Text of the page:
Hallockville Museum Farm will host North Fork woodworker Tom Barry of Green Revolution Woodworking for a series of classes and demonstrations throughout the summer and early fall. Participants will step back in time to split wood from the log, shape it on a traditional shavehorse and complete projects on a beautifully-simple and functional foot-powered springpole lathe.
In the workshop series, Barry will guide participants in an introductory two-hour exploration of the woodworking style known as “Greenwoodworking.” This style utilizes unseasoned wood straight from the log to make everyday utensils, tools and furniture in a centuries-old tradition largely lost to the new world of post-19th century progress. At the conclusion of each workshop, participants will depart with several handmade items and a sense of accomplishment that our ancestors enjoyed as the simple chores of daily life. Barry’s approach is appropriate for ages 12 and up.
Barry says, “Through our Greenwoodworking course I hope to reconnect individuals and small groups with the ‘Maker Gene’ found in all of us. More people are becoming interested in sustainability and the do-it-yourself ethos and this is a great way to start.” Tom plans to offer all-day workshops in the future that will yield larger pieces, such as a foot stool.
“Greenwoodworking with Tom Barry” will be offered at Hallockville in two-hour sessions on Fridays, Saturdays and Sundays throughout the summer: July 5,6, 12, 19, 20 and August 2, 4, 9, 10, 11, 23, 24, 25. Each class is $35 per person (ages 12 and up) and includes all materials and instruction. Space is limited in each session and advance registration is required. Call 631-298-5292 or email email@example.com for available class times and to register.
In addition to the Greenwoodworking workshop series, Tom Barry will be demonstrating various techniques on an ongoing basis at the museum farm throughout the summer and fall. The public demonstrations will begin over the weekend of July 13 and 14, during the annual Long Island Antique Power Association’s Tractor Pull and Show. Visitors to the show, held on the museum grounds, will have the opportunity to meet Barry, try the springpole lathe and learn more about this fascinating technique of yesteryear. Barry will return for a weekend of public demonstrations at the 33rd Annual Hallockville Fall Festival and Craft Show, September 14 and 15. This old-fashioned country fair highlights traditional folk arts and crafts, and Tom will be joined by decoy carver Jack Combs and the Suffolk County Woodcarvers Guild, among others.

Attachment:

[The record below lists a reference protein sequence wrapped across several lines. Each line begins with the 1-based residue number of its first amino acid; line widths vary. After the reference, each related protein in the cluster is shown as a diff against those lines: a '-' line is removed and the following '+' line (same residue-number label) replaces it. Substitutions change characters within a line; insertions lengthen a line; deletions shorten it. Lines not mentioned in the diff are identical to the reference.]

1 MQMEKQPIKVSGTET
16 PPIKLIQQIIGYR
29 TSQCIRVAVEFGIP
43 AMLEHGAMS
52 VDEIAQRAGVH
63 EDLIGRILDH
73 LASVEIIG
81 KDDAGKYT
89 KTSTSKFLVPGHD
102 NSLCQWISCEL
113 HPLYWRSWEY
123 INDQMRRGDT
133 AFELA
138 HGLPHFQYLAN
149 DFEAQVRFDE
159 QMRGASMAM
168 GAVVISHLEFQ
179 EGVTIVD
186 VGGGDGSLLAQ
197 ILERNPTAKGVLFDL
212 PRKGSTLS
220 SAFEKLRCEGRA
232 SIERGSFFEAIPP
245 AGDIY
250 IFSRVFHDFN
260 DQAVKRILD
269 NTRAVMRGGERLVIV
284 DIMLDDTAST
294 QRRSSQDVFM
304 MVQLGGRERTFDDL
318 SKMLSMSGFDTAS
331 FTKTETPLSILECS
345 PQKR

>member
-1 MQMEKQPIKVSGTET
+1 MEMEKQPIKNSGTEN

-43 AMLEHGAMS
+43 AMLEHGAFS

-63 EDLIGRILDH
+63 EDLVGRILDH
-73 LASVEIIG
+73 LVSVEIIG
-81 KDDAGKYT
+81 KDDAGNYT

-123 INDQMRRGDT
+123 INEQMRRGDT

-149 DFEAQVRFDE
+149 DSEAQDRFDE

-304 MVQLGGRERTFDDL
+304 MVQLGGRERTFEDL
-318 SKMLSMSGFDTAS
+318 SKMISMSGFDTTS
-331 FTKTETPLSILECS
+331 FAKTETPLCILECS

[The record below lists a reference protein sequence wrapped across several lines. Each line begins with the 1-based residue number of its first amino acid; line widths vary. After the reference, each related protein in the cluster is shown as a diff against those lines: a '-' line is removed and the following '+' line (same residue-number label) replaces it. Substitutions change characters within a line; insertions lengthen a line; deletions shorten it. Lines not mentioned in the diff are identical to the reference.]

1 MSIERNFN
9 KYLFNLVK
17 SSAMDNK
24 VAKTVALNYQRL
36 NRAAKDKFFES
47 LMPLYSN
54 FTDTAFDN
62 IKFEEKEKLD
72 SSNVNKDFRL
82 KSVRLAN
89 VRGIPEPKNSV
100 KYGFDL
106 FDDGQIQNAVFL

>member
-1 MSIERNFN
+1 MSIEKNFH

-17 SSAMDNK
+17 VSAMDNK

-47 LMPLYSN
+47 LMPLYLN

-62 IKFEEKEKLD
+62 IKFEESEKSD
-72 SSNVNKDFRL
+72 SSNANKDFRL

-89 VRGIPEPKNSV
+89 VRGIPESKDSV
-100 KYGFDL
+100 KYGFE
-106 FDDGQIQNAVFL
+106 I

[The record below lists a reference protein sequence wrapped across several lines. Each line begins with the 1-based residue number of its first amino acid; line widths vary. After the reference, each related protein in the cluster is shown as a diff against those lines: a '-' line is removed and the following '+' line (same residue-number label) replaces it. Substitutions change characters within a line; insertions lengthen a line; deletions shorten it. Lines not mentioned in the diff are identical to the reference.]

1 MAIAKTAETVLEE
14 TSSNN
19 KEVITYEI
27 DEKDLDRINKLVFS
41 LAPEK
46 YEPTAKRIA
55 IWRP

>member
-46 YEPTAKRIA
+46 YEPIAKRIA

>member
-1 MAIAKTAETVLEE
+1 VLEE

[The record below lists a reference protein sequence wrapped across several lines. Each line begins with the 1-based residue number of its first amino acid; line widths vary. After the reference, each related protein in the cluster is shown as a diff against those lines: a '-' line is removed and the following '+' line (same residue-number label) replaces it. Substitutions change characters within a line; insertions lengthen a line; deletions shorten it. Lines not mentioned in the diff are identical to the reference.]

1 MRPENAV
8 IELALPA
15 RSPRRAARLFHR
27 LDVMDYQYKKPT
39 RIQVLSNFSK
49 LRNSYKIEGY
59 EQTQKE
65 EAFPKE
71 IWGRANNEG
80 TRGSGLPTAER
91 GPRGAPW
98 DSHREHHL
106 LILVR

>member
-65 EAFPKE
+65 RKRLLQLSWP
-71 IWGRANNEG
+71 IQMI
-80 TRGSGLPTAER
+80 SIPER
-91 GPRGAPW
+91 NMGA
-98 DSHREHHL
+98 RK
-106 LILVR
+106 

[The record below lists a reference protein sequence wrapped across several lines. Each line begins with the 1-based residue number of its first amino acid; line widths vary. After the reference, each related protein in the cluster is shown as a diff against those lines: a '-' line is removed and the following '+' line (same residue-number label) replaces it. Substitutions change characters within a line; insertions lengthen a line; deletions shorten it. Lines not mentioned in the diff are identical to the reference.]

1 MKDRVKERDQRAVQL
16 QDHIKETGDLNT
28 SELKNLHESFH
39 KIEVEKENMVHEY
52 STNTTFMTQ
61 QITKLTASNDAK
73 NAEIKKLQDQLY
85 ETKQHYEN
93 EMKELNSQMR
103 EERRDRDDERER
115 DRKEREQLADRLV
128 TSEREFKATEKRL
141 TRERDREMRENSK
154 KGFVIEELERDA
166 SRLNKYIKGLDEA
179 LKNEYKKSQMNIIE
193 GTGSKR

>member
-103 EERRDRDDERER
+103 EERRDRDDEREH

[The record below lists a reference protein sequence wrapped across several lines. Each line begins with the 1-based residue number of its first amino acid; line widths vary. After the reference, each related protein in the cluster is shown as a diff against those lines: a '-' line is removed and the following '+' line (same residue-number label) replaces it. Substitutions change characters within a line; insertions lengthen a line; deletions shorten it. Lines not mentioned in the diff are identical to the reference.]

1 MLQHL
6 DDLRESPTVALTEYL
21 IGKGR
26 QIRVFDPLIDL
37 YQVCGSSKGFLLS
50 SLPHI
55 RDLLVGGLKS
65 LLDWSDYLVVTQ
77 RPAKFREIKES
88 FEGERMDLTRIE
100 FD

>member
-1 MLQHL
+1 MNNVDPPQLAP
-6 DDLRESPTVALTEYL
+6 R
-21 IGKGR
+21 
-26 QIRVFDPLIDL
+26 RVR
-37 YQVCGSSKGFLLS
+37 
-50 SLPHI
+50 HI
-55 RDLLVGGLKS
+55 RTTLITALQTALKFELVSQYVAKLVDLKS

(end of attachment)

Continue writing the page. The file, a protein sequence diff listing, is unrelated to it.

“Tom’s woodworking aligns perfectly with Hallockville’s mission of re-connecting the community to our shared agricultural heritage,” says Herb Strobel, Executive Director of Hallockville. “Nowhere else can you learn hands-on the timeless skills of woodworking while surrounded by 250 years of North Fork history.”
About Tom Barry: Riverhead resident and 34- year educator, Barry has spent the last 15 years discovering the lost craft of centuries-old country woodworking. An accomplished lifelong woodworker, Barry is ready to share his knowledge with aspiring woodworkers of all levels and abilities.
About Hallockville Museum Farm: Hallockville Museum Farm is a non-profit (501 (c)3) organization whose mission is to re-connect the community with its agricultural heritage. The 28-acre farm preserves 19 historic houses, barns and outbuildings ranging from the mid-18th century Hallock Homestead to the Depression-era Cichanowicz Farmhouse. Visitors can tour the museum’s buildings, gardens and collections; experience real farming in the museum’s fields; and meet Hallockville’s cows, sheep and chickens. The museum farm has educational programming for children and a summer camp; hosts festivals and craft fairs; and provides rental space for weddings and private parties. Partial support is provided by the County of Suffolk and the New York State Council on the Arts. Hallockville is located at 6038 Sound Avenue in Riverhead listed on the National Register of Historic Places, and is a Riverhead Town landmark. Visit hallockville.com.